Example Question #7 : Analyzing Sequence, Organization, And Structure In Social Science / History Passages

Adapted from The Gettysburg Address by Abraham Lincoln (1863)

Four score and seven years ago our fathers brought forth, upon this continent, a new nation, conceived in liberty, and dedicated to the proposition that all men are created equal.

Now we are engaged in a great civil war, testing whether that nation or any nation so conceived and so dedicated, can long endure. We are met on a great battlefield of that war. We have come to dedicate a portion of that field, as a final resting place for those who here gave their lives that that nation might live. It is altogether fitting and proper that we should do this.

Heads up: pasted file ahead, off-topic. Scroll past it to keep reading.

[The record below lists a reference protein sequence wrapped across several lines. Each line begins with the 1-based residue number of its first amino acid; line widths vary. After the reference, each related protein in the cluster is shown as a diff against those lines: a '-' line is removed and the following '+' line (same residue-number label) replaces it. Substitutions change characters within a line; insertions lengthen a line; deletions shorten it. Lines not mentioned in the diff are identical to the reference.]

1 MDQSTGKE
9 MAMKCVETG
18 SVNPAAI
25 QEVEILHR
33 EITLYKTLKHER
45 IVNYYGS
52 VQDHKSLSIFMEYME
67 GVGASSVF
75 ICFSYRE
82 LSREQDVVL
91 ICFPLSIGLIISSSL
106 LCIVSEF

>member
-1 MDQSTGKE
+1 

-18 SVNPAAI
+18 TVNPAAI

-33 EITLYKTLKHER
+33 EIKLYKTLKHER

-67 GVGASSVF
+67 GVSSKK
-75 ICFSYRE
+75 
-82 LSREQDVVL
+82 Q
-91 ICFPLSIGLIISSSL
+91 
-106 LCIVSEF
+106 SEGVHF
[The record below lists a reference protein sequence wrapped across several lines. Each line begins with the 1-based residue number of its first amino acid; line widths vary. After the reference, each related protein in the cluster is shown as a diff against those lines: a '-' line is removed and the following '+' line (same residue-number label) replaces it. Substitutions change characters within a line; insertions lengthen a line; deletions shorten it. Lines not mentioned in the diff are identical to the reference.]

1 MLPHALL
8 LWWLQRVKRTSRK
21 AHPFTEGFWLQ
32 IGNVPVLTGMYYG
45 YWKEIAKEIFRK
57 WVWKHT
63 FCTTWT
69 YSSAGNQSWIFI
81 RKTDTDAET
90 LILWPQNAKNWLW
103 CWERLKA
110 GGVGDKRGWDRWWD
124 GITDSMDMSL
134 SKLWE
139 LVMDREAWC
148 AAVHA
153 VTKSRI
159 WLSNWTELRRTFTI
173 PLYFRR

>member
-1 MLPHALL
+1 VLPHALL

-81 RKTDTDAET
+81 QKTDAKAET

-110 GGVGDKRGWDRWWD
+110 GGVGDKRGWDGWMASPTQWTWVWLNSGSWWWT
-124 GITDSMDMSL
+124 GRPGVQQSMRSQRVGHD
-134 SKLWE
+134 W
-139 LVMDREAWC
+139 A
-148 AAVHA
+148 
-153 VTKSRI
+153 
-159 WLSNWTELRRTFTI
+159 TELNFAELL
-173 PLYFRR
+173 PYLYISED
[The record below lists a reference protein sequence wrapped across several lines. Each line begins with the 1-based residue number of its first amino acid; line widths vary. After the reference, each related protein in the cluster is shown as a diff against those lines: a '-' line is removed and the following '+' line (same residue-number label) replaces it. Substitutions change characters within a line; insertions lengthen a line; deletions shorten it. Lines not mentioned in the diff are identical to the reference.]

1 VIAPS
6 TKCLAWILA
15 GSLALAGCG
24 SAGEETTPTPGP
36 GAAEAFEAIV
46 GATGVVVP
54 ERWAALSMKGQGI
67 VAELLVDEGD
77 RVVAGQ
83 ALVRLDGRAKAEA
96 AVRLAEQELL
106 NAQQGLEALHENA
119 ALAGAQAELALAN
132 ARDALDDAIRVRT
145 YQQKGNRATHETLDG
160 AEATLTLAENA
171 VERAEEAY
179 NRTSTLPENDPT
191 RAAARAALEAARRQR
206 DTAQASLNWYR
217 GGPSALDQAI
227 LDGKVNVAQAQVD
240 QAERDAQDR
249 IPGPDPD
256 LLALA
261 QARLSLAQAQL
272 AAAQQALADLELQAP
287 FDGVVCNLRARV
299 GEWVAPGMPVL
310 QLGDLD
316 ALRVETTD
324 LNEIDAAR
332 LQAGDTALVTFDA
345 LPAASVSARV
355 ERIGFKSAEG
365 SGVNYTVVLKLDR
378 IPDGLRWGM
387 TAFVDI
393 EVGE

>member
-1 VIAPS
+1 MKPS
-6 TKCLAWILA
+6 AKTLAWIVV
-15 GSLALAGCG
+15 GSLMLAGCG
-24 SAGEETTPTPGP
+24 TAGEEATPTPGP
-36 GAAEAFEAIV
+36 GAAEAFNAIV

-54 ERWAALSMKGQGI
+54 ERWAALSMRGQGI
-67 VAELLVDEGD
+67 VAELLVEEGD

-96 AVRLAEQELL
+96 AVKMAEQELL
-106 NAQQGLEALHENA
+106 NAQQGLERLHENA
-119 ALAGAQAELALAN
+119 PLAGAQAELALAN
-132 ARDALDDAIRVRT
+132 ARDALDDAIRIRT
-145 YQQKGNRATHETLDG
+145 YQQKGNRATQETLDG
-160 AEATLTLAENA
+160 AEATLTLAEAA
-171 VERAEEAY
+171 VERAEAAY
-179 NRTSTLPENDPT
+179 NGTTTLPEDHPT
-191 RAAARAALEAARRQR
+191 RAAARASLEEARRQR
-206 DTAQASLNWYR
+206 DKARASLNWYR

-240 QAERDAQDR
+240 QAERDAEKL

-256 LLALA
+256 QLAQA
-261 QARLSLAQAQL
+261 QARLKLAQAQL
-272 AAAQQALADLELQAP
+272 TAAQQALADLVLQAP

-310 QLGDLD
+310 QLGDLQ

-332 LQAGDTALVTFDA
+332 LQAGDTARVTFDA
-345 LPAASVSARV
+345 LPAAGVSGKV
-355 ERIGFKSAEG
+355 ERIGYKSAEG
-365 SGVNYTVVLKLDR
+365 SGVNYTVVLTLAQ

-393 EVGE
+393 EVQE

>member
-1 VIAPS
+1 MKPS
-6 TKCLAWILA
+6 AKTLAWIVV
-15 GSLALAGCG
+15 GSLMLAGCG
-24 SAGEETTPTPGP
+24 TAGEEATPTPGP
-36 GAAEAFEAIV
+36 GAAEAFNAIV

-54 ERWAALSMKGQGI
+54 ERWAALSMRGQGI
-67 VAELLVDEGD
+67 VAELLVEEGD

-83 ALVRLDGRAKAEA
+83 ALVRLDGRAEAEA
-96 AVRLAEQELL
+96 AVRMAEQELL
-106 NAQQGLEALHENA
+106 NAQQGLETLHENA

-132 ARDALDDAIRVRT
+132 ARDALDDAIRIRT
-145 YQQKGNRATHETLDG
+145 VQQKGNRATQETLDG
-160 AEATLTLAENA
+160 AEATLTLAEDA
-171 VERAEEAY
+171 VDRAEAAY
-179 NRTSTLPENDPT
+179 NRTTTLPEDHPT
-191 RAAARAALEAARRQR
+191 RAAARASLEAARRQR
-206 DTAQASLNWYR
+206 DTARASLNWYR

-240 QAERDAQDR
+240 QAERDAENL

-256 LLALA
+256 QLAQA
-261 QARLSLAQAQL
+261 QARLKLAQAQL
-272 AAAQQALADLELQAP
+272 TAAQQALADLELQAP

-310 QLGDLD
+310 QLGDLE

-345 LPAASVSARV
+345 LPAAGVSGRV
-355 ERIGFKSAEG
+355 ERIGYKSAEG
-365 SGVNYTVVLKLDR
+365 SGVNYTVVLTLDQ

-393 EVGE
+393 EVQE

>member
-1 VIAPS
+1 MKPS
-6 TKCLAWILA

But, in a larger sense, we cannot dedicate, we cannot consecrate, we cannot hallow, this ground. The brave men, living and dead, who struggled here, have consecrated it, far above our poor power to add or detract. The world will little note, nor long remember what we say here, but it can never forget what they did here. It is for us the living, rather, to be dedicated here to the unfinished work which they who fought here have thus far so nobly advanced. It is rather for us to be here dedicated to the great task remaining before us--that from these honored dead we take increased devotion to that cause for which they here gave the last full measure of devotion--that we here highly resolve that these dead shall not have died in vain, that this nation, under God, shall have a new birth of freedom, and that government of the people, by the people, for the people, shall not perish from the earth.